Monthly Archives: June 2013

Pizza Ovens!

Pizza is such a comfort food for so many delicious reasons; the cheese, the salt, the bread.  The American Congress declared it a vegetable.  While I’m not sure about that, I am sure that almost everyone I know can agree that pizza is one of their favourite foods.

At home, we make pizza easily 3-4 times a month, usually cooking it in the oven.  Occasionally we’ll try grilling it, on the barbecue, with moderate success.  However, both of us find that the best tasting pizza, that we just can’t replicate at home, is pizza that has been cooked in a wood-fired oven.  Something about the smoky flavouring, just takes an ordinary pizza to delicious new heights.

Obviously then, I am so excited about this pizza oven that we carry:

It is a complete kit, with everything you’ll need to build it, even including work gloves!  I’ve seen how to set it up (we have one displayed in the nursery), and it seems like a great weekend project!

I can’t wait to try it out, and when I do, this will be the pizza I’ll make:

Margherita Pizza:

½ cup crushed San Marzano tomatoes

1 pizza crust

½ cup coarsely grated Parmesan Cheese

3 oz fresh Mozzarella, sliced into disks

5 large, fresh Basil leaves


Using the bottom of a ladle. Spread the tomatoes evenly over the surface of the crust, leaving a border along the edge.  Sprinkle the cheese overtop, then distribute the mozzarella and basil on top

Once the oven is heated, bake the pizza for 2 (two!) minutes

Imagine this with tomatoes and basil from your own garden!!


Every year, in October, many stores begin setting out their Christmas merchandise.  Every year somebody will comment on how early it seems to be getting ready for Christmas.  This catalogue arrived on our doorstep the other morning:

In the plant world, procrastination is not really an option, and since we grow many of our poinsettias, now is the time to begin the preparation for Christmas.  Right now, even as I write this, Becky is ordering our cuttings.  New to us this year is a variety called “white glitter”, very cool!  She’ll begin planting them up in July, and then in November, they’ll be all set to deck your halls!

So while you’ll be enjoying all your annuals and perennials in the bright summer sun, we’ll be thinking about Christmas, and looking forward to seeing you all again!


Fairy Gardens

If you have visited our greenhouse this year, you have likely noticed the display of fairy garden necessities and accessories.  Fairy gardening, also known as miniature gardening, is a new and exciting opportunity for gardeners of all ages to plant and decorate a small-scale garden.

Two summers ago, I wanted a rock in our front garden.  Not a big rock, just a medium-sized rock, amongst the perennials.  Once the rock was in place, it looked like a little shelter for something.  After some thought, and some time on Google, and on Pinterest, I discovered fairy gardening.  I found a smallish stump, and some leaves and twigs, and made a little house. I then went on a month-long mission to find an appropriately scaled little creature to live nearby.  The results were cute, but not quite right.  My stump/rock/fairy combination was not quite to scale, but I was satisfied with it as a first effort.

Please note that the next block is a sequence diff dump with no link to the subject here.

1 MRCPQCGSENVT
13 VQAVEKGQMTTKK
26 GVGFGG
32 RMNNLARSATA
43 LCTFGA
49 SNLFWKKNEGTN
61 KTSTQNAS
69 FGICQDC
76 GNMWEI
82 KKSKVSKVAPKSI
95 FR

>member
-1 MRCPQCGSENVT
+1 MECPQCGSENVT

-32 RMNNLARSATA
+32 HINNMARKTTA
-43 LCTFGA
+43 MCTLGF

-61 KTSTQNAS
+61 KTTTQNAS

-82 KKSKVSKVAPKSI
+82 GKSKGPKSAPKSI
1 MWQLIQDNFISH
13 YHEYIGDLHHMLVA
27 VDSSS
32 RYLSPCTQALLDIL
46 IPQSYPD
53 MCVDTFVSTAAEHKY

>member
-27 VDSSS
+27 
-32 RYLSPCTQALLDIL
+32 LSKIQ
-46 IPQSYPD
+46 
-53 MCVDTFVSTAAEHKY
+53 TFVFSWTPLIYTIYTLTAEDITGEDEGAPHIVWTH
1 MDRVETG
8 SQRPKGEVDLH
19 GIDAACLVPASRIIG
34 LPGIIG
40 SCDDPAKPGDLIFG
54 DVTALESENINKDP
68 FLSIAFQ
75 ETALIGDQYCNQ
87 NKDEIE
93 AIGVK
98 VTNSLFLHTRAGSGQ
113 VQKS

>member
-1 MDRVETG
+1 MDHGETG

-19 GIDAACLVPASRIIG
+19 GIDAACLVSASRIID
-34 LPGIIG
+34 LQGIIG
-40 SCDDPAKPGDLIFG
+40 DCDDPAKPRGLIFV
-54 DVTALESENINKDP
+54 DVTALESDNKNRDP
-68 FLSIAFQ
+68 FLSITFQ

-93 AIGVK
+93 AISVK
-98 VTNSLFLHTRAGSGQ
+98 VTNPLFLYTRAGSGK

After more experimentation last year, I think that this year’s fairy garden will be my favourite yet.  At Lacoste we’re carrying Fiddlehead Fairy Garden villages and accessories, which will fix my difficulties with scale.  There are houses, and garden tools, and benches, and pathways, and little fairies and gnomes! Along with the accessories, there is also a variety of dwarf annuals which will complete the landscape of the village!

My plan for this year, is to create little vingettes around the yard for the fairies to visit, but I also love the look of the whole village that we have set up in the store!

Have you jumped on the fairy gardening trend? Share your pictures on our Facebook wall!

Tropical Plants

We received a shipment of tropicals in from Florida yesterday, which got me thinking about the whole concept of tropical plants.  When we travel outside of Manitoba, often what strikes me is the difference in plants.  We recently went to a wedding in Hawaii, when we returned and were showing pictures to family, people were struck by what we consider to be smallish houseplants, growing huge, and outside in the ground! There were hedges of bougainvillea, and hibiscus!

When we plant our gardens and planters, even using so-called “traditional” plants (petunias and geraniums for example), I often don’t stop to consider that these plants grow wild in other parts of the world.  While many plants may be arbitrarily classified as tropical, houseplant, bedding plant, or basket-stuffer, when you look beyond those categories, the results can be stunning!


Sanseveria, Geraniums, Lobelia, Verbena

Banana plant, Kangaroo Paw, Dahlia, New Guinea Impatiens

Areca Palm with Lotus Vine

Gardenmeister Fuscia, Million Kisses Begonia, Boston Fern, Spider Plant

India Rubber Plant, Spider Plant, and Palm